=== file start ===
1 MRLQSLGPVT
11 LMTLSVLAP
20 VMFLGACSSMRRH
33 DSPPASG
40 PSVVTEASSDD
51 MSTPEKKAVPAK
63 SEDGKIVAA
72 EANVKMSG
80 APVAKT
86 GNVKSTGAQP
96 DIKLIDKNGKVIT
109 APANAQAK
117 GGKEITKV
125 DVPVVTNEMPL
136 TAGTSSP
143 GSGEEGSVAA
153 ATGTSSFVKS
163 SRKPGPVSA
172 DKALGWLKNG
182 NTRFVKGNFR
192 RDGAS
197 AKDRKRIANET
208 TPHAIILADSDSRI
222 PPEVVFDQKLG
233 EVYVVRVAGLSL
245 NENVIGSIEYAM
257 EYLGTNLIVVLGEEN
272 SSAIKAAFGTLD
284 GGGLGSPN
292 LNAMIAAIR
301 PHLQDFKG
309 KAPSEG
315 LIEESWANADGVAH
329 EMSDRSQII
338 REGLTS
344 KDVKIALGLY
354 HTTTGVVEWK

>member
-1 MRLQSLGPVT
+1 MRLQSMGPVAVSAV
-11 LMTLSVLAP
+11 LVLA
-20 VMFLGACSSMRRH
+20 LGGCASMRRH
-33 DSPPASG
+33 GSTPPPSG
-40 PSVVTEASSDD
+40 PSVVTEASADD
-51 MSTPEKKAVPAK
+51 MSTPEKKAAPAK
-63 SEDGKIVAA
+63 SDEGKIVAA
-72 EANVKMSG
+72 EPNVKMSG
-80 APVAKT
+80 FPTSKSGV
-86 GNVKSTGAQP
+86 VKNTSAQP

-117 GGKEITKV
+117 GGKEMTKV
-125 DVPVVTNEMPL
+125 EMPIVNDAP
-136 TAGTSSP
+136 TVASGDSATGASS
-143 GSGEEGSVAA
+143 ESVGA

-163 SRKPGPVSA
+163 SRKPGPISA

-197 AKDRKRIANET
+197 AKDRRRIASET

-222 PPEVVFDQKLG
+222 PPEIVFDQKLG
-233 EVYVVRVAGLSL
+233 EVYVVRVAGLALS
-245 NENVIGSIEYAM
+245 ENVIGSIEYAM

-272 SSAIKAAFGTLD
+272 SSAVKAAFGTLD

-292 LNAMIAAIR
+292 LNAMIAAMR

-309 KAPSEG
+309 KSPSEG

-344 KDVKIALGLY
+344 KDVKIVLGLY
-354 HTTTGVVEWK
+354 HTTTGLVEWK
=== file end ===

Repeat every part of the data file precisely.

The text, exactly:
1 MRLQSLGPVT
11 LMTLSVLAP
20 VMFLGACSSMRRH
33 DSPPASG
40 PSVVTEASSDD
51 MSTPEKKAVPAK
63 SEDGKIVAA
72 EANVKMSG
80 APVAKT
86 GNVKSTGAQP
96 DIKLIDKNGKVIT
109 APANAQAK
117 GGKEITKV
125 DVPVVTNEMPL
136 TAGTSSP
143 GSGEEGSVAA
153 ATGTSSFVKS
163 SRKPGPVSA
172 DKALGWLKNG
182 NTRFVKGNFR
192 RDGAS
197 AKDRKRIANET
208 TPHAIILADSDSRI
222 PPEVVFDQKLG
233 EVYVVRVAGLSL
245 NENVIGSIEYAM
257 EYLGTNLIVVLGEEN
272 SSAIKAAFGTLD
284 GGGLGSPN
292 LNAMIAAIR
301 PHLQDFKG
309 KAPSEG
315 LIEESWANADGVAH
329 EMSDRSQII
338 REGLTS
344 KDVKIALGLY
354 HTTTGVVEWK

>member
-1 MRLQSLGPVT
+1 MRLQSMGPVAVSAV
-11 LMTLSVLAP
+11 LVLA
-20 VMFLGACSSMRRH
+20 LGGCASMRRH
-33 DSPPASG
+33 GSTPPPSG
-40 PSVVTEASSDD
+40 PSVVTEASADD
-51 MSTPEKKAVPAK
+51 MSTPEKKAAPAK
-63 SEDGKIVAA
+63 SDEGKIVAA
-72 EANVKMSG
+72 EPNVKMSG
-80 APVAKT
+80 FPTSKSGV
-86 GNVKSTGAQP
+86 VKNTSAQP

-117 GGKEITKV
+117 GGKEMTKV
-125 DVPVVTNEMPL
+125 EMPIVNDAP
-136 TAGTSSP
+136 TVASGDSATGASS
-143 GSGEEGSVAA
+143 ESVGA

-163 SRKPGPVSA
+163 SRKPGPISA

-197 AKDRKRIANET
+197 AKDRRRIASET

-222 PPEVVFDQKLG
+222 PPEIVFDQKLG
-233 EVYVVRVAGLSL
+233 EVYVVRVAGLALS
-245 NENVIGSIEYAM
+245 ENVIGSIEYAM

-272 SSAIKAAFGTLD
+272 SSAVKAAFGTLD

-292 LNAMIAAIR
+292 LNAMIAAMR

-309 KAPSEG
+309 KSPSEG

-344 KDVKIALGLY
+344 KDVKIVLGLY
-354 HTTTGVVEWK
+354 HTTTGLVEWK